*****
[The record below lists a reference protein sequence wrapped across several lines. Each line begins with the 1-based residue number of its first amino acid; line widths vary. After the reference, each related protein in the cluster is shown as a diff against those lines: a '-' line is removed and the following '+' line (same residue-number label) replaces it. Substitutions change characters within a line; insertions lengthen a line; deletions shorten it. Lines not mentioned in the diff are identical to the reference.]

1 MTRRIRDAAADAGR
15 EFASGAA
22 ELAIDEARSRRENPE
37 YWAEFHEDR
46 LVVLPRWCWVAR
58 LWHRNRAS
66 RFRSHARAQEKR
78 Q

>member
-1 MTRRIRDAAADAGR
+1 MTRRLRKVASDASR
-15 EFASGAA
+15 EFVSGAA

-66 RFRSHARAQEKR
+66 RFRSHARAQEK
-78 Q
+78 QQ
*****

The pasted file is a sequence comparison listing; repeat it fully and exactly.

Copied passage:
[The record below lists a reference protein sequence wrapped across several lines. Each line begins with the 1-based residue number of its first amino acid; line widths vary. After the reference, each related protein in the cluster is shown as a diff against those lines: a '-' line is removed and the following '+' line (same residue-number label) replaces it. Substitutions change characters within a line; insertions lengthen a line; deletions shorten it. Lines not mentioned in the diff are identical to the reference.]

1 MTRRIRDAAADAGR
15 EFASGAA
22 ELAIDEARSRRENPE
37 YWAEFHEDR
46 LVVLPRWCWVAR
58 LWHRNRAS
66 RFRSHARAQEKR
78 Q

>member
-1 MTRRIRDAAADAGR
+1 MTRRLRKVASDASR
-15 EFASGAA
+15 EFVSGAA

-66 RFRSHARAQEKR
+66 RFRSHARAQEK
-78 Q
+78 QQ